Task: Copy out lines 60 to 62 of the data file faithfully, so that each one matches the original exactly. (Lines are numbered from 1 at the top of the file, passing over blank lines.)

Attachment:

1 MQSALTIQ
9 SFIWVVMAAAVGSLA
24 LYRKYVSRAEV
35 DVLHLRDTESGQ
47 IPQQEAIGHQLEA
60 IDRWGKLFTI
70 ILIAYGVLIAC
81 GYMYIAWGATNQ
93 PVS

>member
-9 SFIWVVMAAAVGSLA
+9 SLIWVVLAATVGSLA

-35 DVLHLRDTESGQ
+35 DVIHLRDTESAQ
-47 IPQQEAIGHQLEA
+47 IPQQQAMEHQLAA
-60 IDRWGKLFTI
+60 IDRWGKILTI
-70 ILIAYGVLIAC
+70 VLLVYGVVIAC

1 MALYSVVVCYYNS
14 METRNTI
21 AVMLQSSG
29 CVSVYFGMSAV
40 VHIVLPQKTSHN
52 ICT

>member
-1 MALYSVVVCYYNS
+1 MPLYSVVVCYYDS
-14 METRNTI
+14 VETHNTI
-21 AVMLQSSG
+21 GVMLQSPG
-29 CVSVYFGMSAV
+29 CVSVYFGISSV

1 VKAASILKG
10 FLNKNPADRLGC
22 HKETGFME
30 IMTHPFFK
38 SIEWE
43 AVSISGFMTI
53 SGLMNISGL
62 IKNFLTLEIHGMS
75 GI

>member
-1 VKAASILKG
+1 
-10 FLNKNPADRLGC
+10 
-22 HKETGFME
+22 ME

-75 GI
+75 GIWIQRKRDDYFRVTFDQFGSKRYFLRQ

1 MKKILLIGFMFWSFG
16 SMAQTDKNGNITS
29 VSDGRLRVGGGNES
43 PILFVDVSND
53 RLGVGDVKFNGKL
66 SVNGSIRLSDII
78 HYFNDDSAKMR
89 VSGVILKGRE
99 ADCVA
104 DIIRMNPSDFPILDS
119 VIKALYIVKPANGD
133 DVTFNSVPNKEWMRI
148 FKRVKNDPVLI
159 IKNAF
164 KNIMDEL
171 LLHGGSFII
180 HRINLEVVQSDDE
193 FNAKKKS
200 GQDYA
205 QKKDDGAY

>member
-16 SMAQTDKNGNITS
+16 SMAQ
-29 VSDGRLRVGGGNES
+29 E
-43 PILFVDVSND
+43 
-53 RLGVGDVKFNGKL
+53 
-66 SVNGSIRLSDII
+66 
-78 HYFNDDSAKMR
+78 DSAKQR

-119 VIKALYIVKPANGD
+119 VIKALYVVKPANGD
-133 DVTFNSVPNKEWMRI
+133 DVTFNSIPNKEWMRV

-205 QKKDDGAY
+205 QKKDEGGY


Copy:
78 HYFNDDSAKMR
89 VSGVILKGRE
99 ADCVA